Kimmery Martin is an emergency medicine doctor-turned novelist whose works of medical fiction have been praised by The Harvard Crimson, Southern Living, The Charlotte Observer and The New York Times, among others. A lifelong literary nerd, she promotes reading, interviews authors, and teaches writing seminars. She’s a frequent speaker at libraries, conferences, and bookstores around the United States. Kimmery completed her medical training at the University of Louisville School of Medicine and the Vanderbilt University School of Medicine. She lives with her husband and three children in Charlotte, North Carolina. (Bio courtesy of Kimmery's website.)

Visit Kimmery online:
Website * Facebook * Twitter * Instagram * Pinterest

Georgia Brown’s profession as a urologist requires her to interact with plenty of naked men, but her romantic prospects have fizzled. The most important person in her life is her friend Jonah Tsukada, a funny, empathetic family medicine doctor who works at the same hospital in Charleston, South Carolina and who has become as close as family to her.

Just after Georgia leaves the country for a medical conference, Jonah shares startling news. The hospital is instructing doctors to stop providing medical care for transgender patients. Jonah, a gay man, is the first to be fired when he refuses to abandon his patients. Stunned by the predicament of her closest friend, Georgia’s natural instinct is to fight alongside him. But when her attempts to address the situation result in incalculable harm, both Georgia and Jonah find themselves facing the loss of much more than their careers. (Courtesy of Amazon.)

What is something you learned from writing The Queen of Hearts that you applied to The Antidote for Everything?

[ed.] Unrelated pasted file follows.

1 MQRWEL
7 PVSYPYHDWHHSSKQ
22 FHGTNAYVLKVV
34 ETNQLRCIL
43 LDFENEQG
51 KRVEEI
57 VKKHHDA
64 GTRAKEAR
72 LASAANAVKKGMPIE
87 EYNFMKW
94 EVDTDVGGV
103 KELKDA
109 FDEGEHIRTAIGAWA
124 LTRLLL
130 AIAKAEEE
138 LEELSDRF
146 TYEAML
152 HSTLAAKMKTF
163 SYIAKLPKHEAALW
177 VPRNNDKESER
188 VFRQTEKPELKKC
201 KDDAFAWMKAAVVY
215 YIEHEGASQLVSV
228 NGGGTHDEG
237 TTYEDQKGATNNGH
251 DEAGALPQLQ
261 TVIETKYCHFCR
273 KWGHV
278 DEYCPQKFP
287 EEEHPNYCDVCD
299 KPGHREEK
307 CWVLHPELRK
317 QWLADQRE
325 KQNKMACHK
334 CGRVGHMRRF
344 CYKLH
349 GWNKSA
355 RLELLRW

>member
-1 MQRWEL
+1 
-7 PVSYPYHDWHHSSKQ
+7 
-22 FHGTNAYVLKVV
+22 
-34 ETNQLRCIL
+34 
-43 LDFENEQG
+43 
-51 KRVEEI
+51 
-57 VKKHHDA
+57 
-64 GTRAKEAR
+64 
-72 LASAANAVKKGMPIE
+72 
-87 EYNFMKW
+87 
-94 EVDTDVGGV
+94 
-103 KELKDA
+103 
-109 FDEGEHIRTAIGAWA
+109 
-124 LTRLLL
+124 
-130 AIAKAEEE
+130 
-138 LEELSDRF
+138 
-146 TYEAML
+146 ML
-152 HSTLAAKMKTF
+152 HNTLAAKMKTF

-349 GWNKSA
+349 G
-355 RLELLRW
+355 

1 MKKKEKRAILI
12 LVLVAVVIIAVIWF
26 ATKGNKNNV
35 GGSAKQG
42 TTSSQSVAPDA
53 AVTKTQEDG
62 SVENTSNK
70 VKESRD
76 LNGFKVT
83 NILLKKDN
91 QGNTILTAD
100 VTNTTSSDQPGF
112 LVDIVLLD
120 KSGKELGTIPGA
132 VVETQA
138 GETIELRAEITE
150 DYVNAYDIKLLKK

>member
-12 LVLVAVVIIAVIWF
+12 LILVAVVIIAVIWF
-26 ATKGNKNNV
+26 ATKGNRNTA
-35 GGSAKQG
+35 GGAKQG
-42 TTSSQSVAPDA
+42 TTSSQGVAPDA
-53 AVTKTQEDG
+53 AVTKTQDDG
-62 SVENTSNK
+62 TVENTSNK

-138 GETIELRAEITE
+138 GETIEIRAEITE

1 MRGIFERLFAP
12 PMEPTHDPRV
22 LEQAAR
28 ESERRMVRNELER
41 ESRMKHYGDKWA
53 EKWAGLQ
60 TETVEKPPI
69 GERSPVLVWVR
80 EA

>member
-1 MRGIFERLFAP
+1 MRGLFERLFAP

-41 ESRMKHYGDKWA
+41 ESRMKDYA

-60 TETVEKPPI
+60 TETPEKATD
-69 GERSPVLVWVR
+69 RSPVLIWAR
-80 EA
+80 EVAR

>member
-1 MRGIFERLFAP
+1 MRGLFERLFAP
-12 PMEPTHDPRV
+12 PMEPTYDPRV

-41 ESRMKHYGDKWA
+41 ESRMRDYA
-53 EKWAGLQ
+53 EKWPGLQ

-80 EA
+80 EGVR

I learned I need an editor! I’d keep writing endlessly if no one reined me in. Also, sometimes my sense of humor is quite stupid.

How are you similar to or different from the main characters of The Antidote?
I think most authors incorporate something of themselves into their protagonists, whether consciously or unconsciously. I did deliberately give both Georgia and Jonah some features you could accuse me of possessing— I’m a bossy science geek, like Georgia, and I gotta admit some of Jonah’s goofiness hits close to home. (And I always have at least one character in my novels who hails from the great state of Kentucky!) But obviously, the more you write a character the more they take on a life of their own. I’m very fond of these two, warts and all.

If The Antidote were made into a movie, who would play the leading roles?
We have a term for this exercise in the writing biz: casturbation. It’s super-fun. Here are my choices:

Georgia the Urologist/Narrator: Jennifer Lawrence is one of my favorite actresses and like me and Georgia, she’s a native Kentuckian. But also maybe a redhead, like Rose Leslie or Emma Stone.

Jonah the Family Medicine Doctor/Best Friend: Godfrey Gao would be sweet! I love his acting.

Mark the Love Interest: Danny Pino or Ryan Reynolds

Darby the Rehab Doctor/Southern Belle: Reese Witherspoon or Kristen Bell

Donovan the Anesthesiologist/Complicated Villain: Paul Bettany. I think it’s mandatory that he play the villain in all movies.

Edwin the Hot Security Guy: Colton Haynes

What is the last movie you saw that you would recommend?
I really liked Booksmart. In a general I am a big fan of Nerd Fiction.